This attitude applies not only to meat eating, but to the eating of animal products, including milk, cheese and eggs. Thus, 50 percent of newborn chicks are thrown live into meat grinders because males are not wanted in the production of laying hens. Male calves meet a similar fate in the production of dairy cows, being taken from their mothers and confined to crates for their entire short lives before being killed for veal.

The animals we eat are no less sentient, intelligent or even adorable than our pets. The standard treatment of animals we eat would be considered cruel, indeed criminal, if done to pets. It includes the manner in which they are housed, the actual things done to them and killing them at a young age…

The official position of the American Dietetic Association is that “appropriately planned vegetarian diets, including total vegetarian or vegan diets, are healthful, nutritionally adequate and may provide health benefits in the prevention and treatment of certain diseases.” These include “heart disease, cancer, obesity and diabetes.”

It continues: “Well-planned vegetarian diets are appropriate for individuals during all stages of the life cycle, including pregnancy, lactation, infancy, childhood and adolescence and for athletes.”

How, then, can human beings be so saddened and angered by the tossing of a kitten out of a car window, and yet condone the production of food made of animals? Are not both activities equally cruel and unnecessary?

Joel Marks is professor emeritus of philosophy at the University of New Haven. He maintains a website on how to become vegan at www.TheEasyVegan.com. He can be reached via his e-mail: jmarks@newhaven.edu.

 

Related, Vegan Society’s Making the Connection: Chapter 1 Food

 

 

Read More …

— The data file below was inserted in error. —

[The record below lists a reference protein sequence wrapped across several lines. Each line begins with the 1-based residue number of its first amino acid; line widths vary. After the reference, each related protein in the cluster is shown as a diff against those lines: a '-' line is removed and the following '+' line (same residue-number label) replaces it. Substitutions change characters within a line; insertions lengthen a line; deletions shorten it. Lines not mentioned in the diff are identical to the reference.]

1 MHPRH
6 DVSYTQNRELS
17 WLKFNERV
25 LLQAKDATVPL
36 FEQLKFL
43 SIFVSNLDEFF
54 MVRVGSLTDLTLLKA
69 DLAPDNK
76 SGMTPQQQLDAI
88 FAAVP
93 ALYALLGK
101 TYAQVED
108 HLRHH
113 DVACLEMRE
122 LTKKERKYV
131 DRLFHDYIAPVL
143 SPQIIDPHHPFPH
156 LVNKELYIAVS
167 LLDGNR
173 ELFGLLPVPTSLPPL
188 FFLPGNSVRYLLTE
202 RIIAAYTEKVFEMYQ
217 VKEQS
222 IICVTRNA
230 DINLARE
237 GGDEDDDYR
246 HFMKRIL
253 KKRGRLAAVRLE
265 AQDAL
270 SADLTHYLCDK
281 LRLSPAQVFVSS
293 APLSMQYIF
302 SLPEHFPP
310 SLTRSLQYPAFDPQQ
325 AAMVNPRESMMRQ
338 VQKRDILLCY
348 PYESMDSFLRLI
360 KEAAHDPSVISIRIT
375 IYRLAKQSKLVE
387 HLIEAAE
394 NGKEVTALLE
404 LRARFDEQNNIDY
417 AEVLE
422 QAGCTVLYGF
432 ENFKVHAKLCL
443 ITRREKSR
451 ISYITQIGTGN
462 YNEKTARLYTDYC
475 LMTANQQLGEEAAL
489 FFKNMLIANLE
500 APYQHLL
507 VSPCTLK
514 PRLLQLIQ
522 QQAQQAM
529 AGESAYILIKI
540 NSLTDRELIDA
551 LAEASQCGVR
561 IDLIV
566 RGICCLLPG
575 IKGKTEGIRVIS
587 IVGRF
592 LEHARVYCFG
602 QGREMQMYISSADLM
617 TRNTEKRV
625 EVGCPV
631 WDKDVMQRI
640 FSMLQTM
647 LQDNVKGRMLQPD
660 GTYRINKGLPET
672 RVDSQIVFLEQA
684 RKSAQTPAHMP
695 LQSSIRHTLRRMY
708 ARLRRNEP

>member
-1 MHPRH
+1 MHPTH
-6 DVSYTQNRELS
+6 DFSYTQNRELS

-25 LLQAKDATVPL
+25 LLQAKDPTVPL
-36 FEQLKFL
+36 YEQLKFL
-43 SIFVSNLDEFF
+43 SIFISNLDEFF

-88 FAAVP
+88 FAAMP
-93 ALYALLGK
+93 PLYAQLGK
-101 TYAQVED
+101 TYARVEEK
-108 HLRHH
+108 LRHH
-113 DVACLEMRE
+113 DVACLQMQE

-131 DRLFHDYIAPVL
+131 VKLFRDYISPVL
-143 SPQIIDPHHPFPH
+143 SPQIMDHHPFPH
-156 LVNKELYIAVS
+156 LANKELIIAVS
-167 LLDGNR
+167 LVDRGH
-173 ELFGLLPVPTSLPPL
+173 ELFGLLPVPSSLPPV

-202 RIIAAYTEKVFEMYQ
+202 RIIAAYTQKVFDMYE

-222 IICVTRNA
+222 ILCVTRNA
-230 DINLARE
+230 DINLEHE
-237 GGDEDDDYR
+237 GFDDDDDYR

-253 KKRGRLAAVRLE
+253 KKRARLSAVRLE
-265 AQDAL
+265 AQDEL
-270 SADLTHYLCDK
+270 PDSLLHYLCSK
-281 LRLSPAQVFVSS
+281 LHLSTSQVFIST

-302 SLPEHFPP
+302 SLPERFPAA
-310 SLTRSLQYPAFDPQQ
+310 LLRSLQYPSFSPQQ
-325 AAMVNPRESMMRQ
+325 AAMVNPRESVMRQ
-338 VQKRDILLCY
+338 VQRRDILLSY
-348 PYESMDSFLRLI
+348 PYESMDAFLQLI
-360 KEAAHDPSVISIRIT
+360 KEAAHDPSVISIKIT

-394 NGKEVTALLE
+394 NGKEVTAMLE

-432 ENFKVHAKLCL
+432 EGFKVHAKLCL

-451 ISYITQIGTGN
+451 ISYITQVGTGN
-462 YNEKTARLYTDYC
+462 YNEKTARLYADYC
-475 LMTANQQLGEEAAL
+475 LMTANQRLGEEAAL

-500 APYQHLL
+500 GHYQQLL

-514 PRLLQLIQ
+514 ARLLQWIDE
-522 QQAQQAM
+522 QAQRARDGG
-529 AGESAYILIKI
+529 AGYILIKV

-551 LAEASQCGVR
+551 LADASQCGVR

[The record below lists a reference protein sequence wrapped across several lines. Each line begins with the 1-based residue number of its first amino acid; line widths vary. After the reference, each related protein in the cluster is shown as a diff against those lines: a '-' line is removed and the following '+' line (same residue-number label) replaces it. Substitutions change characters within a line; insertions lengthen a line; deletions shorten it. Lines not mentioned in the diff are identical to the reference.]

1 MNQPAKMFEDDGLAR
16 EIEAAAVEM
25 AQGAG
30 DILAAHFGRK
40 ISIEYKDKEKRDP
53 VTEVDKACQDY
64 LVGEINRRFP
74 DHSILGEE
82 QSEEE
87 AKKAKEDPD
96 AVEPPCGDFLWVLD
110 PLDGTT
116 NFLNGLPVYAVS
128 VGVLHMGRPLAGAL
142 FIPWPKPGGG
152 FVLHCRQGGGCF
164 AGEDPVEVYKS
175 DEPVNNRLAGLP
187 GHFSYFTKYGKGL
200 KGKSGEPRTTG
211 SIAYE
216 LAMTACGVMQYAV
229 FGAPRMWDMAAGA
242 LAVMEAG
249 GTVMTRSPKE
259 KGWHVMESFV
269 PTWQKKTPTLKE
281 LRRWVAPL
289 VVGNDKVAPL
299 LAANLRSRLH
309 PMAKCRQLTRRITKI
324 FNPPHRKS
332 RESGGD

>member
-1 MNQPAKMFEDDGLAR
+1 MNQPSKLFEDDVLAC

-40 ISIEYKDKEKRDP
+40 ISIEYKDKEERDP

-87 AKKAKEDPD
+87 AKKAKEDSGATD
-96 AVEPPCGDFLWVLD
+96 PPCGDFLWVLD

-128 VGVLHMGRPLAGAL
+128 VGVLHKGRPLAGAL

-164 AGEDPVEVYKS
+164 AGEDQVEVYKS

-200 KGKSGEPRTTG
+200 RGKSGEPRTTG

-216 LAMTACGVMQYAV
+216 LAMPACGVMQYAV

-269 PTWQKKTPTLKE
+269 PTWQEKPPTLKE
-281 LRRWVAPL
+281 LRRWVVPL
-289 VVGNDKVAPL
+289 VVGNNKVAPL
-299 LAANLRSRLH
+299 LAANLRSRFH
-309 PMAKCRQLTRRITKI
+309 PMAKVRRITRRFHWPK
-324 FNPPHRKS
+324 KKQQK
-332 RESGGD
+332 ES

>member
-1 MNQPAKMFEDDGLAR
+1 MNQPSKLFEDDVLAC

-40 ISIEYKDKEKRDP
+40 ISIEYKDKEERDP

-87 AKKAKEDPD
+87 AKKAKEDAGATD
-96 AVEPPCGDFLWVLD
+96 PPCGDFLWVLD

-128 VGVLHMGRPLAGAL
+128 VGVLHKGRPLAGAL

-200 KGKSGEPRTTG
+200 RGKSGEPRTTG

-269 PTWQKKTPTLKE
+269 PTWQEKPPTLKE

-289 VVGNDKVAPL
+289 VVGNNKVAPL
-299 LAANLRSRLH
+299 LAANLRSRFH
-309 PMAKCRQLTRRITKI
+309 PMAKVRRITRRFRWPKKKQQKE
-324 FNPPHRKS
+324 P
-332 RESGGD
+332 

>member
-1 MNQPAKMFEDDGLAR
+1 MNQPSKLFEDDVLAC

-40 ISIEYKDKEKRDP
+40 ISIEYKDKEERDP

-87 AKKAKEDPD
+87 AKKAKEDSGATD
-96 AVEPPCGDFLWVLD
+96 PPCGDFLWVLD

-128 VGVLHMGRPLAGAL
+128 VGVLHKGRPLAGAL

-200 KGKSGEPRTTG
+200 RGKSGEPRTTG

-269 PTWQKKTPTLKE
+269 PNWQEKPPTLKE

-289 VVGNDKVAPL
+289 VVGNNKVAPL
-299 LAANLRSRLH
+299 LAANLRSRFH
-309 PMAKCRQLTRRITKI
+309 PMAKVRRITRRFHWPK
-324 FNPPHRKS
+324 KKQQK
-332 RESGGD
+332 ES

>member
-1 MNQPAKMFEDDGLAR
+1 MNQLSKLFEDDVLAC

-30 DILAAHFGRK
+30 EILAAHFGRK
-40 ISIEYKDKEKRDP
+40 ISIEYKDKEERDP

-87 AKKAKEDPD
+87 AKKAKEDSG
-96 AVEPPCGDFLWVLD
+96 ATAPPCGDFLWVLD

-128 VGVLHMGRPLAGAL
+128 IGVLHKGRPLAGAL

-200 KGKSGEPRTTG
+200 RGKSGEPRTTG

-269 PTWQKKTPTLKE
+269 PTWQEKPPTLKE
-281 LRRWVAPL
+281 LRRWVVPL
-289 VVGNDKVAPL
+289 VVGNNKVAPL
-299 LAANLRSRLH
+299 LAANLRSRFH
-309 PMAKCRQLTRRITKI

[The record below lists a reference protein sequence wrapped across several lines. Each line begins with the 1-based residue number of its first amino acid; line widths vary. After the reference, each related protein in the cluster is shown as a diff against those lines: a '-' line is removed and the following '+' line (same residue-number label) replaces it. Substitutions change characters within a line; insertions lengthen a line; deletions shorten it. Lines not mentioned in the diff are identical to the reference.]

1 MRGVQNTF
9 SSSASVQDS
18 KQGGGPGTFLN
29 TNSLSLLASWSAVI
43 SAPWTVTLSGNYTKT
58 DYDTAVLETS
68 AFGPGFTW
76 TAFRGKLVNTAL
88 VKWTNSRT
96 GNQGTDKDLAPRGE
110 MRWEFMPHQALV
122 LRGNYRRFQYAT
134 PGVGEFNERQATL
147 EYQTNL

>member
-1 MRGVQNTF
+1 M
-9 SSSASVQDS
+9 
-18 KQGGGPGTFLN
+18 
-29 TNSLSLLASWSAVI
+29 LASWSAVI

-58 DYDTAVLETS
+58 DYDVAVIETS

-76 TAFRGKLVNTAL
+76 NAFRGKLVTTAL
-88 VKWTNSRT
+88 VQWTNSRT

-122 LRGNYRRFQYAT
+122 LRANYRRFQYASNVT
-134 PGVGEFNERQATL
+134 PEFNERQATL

there is a need to educate
there is a need to learn
that all the creatures
on this planet
deserve to have their turn
at lives lived in
peace and security
unmolested, in safe futurity
man is not the only one
he is only a part of many
and without this heartfelt
compassion
his life is not worth
a penny

Karen Lyons Kalmenson

4 Comments leave one →
  1. karen lyons kalmenson permalink
    November 7, 2010 11:56 am

    there is a need to educate
    there is a need to learn
    that all the creatures
    on this planet
    deserve to have their turn
    at lives lived in
    peace and security
    unmolested, in safe futurity
    man is not the only one
    he is only a part of many
    and without this heartfelt
    compassion
    his life is not worth
    a penny

    Like

  2. November 7, 2010 12:38 pm

    Because we are a species that has lost its way. Yes, both activities are equally cruel and unnecessary. We lie to ourselves to avoid the knowledge that humans behave viciously and cruelly as a matter of routine. Our inflated opinion of ourselves rests on an ocean of lies and deliberate ignorances and misrepresentations. In deed compassion is the exception, not the rule, cruelty is the rule, not the exception. And we continue to lie and torture and kill for no good reason.

    Like